2008: Acrobat 9 sticks to PDF 1.7 ‘Adobe Extension Level 3’
Since the ISO-organisation now controls the PDF-standard, Adobe couldn’t introduce a new PDF 1.8 file format with the release of Acrobat 9, code named ‘Nova’ in June 2008. The PDF file format is pretty flexible however and it allows for the use of extensions – data that might have value to a certain application but that other software can simply ignore. Acrobat 9 PDF files are enhanced with such extensions, called Adobe Extension Level 3. This extension can be used to embed geospatial data in a PDF file, something that is useful for maps. At the moment of writing, the Acrobat 9 SDK hadn’t been released yet so I don’t know which other features Extension Level 3 has.
It seems logical that Adobe will keep adding new features to PDF using such extensions, simply to add extra value to new releases of Acrobat. They may propose that some of them make it into new ISO-certified PDF releases. Of course, other companies can do the same or may request changes to Adobe’s proposals. The PDF standard will continue to evolve but since more companies & organizations can now get involved and committees by nature work much slower, there won’t be a new PDF version every 18 months.
I haven’t been using Acrobat 9 long yet but according to sources, such as this thread on the b4print forums, the Professional version is an interesting product for prepress professionals:
- Acrobat 9 Professional offers good support for industry standards such as PDF/X-4 and GWG.
- The application allows you to embed multiple files and data types into a Portfolio, which is similar to a ZIP file. It is unclear if this way of bundling data will become popular.
- For a whole slew of common issues, there is no longer a need to revert to plug-ins as Acrobat 9 itself has the tools on board. A few examples:
- The Touch Up Text Tool now supports word wrap (even though using it is still a hit-and-miss affair).
- The Crop Tool lets you define the ArtBox, BleedBox, CropBox, or TrimBox.
- The ‘Convert Colors’ tool is more powerful and faster. It also seems to have fewer issues with transparent objects.
- Using the ‘Examine Document’ menu option you can delete all objects that are completely outside the page are (CropBox) or trim area (TrimBox).
- ‘Output preview’ can simulate the effect of varying press conditions.
- The application seems to run faster on Macs.
- One small thing to keep in mind: ‘Overprint Preview’ is set for ‘Only for PDF/x files’ as default. Changing this to ‘Always’ is more reliable but slows down the application. Check out this blog for more background information.
- Of course, there are also a number of features that target other markets besides print. Support for AES-256 encryption is an example of this.
2010: Acrobat X & PDF/VT
Acrobat X started shipping in late 2010.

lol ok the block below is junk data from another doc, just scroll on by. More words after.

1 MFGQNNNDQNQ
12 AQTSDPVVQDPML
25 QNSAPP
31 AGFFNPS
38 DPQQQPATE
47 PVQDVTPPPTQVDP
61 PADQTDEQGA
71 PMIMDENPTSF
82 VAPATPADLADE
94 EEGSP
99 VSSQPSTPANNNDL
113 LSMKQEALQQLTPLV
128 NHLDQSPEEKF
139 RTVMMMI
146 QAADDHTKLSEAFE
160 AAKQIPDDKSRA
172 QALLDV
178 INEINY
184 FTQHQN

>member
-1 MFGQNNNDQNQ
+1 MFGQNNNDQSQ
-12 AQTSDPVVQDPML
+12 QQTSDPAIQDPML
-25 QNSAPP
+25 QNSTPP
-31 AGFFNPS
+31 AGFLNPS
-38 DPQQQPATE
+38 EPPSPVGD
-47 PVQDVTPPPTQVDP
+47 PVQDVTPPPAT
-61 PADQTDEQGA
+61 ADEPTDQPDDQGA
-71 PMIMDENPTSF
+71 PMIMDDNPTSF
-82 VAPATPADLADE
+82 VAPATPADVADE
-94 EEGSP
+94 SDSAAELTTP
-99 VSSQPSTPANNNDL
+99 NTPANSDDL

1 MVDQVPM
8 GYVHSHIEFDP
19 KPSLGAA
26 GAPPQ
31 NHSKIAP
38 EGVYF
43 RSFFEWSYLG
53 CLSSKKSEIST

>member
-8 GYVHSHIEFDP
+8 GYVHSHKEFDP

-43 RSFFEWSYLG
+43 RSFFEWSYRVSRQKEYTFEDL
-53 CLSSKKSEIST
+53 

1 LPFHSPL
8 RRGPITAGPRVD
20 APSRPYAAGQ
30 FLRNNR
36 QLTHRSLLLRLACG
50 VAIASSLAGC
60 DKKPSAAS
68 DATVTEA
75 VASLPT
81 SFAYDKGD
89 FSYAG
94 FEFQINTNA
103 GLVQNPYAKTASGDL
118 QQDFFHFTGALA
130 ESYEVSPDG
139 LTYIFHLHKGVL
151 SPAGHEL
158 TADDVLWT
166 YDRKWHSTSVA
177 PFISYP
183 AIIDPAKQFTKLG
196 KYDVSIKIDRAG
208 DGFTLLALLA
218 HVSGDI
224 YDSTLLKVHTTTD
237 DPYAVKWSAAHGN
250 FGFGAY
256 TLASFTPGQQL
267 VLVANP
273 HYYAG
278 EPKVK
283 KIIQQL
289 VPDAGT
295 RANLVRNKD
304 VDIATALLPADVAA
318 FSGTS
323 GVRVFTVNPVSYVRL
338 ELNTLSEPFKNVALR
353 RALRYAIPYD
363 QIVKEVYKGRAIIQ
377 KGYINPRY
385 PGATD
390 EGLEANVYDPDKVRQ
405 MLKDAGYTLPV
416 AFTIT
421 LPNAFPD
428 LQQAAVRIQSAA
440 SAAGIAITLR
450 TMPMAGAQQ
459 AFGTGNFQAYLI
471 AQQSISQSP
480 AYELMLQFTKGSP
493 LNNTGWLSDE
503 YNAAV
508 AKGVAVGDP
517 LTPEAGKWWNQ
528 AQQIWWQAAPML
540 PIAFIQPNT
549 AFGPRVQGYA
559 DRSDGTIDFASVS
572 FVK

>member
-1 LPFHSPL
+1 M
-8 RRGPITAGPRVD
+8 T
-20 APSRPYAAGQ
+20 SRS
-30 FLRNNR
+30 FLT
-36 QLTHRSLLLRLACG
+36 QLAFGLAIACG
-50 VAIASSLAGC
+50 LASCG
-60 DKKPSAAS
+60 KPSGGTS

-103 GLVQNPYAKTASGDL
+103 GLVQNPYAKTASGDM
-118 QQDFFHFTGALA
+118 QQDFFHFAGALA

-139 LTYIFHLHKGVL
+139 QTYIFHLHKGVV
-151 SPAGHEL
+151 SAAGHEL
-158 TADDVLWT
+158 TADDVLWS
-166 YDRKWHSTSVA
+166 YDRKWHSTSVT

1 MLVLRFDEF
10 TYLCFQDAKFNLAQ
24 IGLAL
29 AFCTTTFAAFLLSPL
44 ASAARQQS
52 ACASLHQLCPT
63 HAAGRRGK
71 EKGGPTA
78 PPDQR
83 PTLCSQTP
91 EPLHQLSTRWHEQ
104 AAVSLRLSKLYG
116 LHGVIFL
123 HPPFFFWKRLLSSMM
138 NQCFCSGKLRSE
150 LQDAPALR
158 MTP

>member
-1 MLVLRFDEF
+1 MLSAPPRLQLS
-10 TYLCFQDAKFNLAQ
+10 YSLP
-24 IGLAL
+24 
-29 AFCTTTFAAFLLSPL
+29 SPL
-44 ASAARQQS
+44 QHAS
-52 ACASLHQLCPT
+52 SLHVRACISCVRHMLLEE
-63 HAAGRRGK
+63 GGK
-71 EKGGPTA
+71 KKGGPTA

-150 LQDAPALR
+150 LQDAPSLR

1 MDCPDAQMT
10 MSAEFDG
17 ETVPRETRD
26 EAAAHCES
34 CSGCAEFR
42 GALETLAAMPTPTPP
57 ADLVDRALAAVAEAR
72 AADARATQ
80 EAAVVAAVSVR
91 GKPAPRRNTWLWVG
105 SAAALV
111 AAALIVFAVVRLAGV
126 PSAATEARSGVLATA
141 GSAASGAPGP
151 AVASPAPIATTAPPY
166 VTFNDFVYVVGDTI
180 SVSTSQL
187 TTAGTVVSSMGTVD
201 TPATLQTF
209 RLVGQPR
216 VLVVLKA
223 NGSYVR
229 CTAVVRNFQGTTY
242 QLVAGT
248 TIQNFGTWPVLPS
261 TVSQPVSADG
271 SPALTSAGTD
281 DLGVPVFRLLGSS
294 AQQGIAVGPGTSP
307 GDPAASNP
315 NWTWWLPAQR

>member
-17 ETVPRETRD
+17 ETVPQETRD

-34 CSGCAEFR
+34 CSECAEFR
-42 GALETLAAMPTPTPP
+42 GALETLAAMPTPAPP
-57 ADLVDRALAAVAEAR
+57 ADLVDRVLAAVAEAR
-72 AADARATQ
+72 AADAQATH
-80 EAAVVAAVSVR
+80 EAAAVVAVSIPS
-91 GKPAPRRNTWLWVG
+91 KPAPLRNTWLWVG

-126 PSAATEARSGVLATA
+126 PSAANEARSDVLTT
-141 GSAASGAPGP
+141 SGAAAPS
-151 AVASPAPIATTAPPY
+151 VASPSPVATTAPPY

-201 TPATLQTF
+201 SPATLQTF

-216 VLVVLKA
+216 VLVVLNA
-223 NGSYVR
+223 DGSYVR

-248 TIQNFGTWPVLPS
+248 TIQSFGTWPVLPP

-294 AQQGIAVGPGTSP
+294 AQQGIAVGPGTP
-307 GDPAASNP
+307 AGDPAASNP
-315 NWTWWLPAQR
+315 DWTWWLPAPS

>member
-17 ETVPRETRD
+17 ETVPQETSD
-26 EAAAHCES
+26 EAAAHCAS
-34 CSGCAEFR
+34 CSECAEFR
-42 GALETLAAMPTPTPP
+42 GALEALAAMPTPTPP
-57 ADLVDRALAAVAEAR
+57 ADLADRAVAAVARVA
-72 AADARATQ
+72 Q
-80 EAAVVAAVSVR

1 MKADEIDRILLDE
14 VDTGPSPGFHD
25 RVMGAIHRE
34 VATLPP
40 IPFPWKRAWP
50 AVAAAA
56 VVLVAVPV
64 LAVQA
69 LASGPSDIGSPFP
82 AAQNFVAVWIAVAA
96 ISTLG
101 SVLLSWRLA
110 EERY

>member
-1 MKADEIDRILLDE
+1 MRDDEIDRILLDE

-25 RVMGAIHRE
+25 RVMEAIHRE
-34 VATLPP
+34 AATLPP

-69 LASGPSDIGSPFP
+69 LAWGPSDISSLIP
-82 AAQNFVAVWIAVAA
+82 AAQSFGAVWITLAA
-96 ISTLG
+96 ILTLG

- The Acrobat and Reader user interface went through a major overhaul.
- The Portfolio function is been greatly extended, allowing users to embed audio, video, and other rich media files in a PDF Portfolio.
- Given all the security flaws that showed up in previous releases of Acrobat and Reader, Adobe implemented a Protected Mode for version 10. This ‘sandboxing’ technique should minimize the risk of opening infected PDF files by accessing them in an application that is confined to its own private execution environment.
- Adobe Acrobat X and Reader X remain 32-bit applications but running them on 64-bit systems is supported.
- The document comparison function has been enhanced, making it easier to import multiple versions of the same PDF and discover the differences.
- One odd change is that Adobe now markets a version called Acrobat X Suite which includes Photoshop CS5.
As far as I know, Adobe did not create any Acrobat X-specific proprietary extensions for the PDF file format. In 2009 they did publish the specs of PDF 1.7 extension level 5 – some new PDF functions that were used in Acrobat 9.1.
In the fall of 2010, the PDF/VT standard was published as an official ISO standard: ISO 16612-2. PDF/VT is a special flavor of the PDF file format that is specifically geared towards variable data printing (VDP) in a variety of environments, from desktop printing to digital production presses. The V and T in PDF/VT actually stand for Variable and Transactional.
2012: Acrobat XI
In October 2012 Adobe started shipping Acrobat XI. This release focused on PDF editing and integrated cloud services. Redesigned Edit Text and Images tools let users update text directly in PDF, automatically wrap paragraph text, search and replace words in a PDF file, and crop, adjust, or replace images. Files can be exported to Microsoft PowerPoint. The update also added improved support for tablets and better interoperability with Windows 7 and 8.
2017: PDF 2.0
The ISO-committee is finalizing work on the specifications of PDF 2.0 (ISO 32000-2). This standard is expected to be released in mid-2017. It will apparently be a minor refinement of the existing PDF 1.7 specifications. I have been told that PDF 2.0 will not incorporate any of the ideas from Mars. Mars was an Adobe project which focused on using XML as the internal data format within PDF documents. The main advantage of using XML as the internal format for PDF files would be that programmers would be able to use the incredible number of XML-tools and technologies that are available on the market to create or process PDF files. PDF 2.0 will however include improvements regarding transparency, spot color definitions, and output intents.